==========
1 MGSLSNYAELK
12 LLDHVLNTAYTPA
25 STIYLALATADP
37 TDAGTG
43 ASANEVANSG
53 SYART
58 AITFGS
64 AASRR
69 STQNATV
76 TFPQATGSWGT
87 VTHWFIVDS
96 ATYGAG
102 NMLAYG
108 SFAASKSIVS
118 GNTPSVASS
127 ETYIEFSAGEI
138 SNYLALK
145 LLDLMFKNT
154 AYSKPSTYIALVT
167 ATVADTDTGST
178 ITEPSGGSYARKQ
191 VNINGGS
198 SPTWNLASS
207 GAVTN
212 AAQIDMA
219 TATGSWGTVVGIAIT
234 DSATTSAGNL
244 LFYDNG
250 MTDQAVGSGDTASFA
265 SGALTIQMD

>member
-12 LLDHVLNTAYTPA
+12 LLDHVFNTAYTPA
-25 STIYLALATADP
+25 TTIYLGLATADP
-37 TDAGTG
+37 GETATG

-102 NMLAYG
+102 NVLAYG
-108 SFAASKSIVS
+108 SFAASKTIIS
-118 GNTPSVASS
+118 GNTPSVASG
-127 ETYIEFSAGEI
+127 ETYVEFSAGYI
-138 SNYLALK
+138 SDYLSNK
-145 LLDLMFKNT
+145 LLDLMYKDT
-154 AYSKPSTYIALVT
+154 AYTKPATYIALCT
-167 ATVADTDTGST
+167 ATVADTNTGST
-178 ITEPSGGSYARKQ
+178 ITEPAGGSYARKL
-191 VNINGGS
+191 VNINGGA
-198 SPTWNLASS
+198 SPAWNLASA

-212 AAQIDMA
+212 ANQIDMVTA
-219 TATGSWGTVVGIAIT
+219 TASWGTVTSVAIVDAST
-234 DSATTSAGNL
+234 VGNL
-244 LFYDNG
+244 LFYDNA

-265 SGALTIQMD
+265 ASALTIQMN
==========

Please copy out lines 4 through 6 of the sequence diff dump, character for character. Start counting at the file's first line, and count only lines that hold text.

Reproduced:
37 TDAGTG
43 ASANEVANSG
53 SYART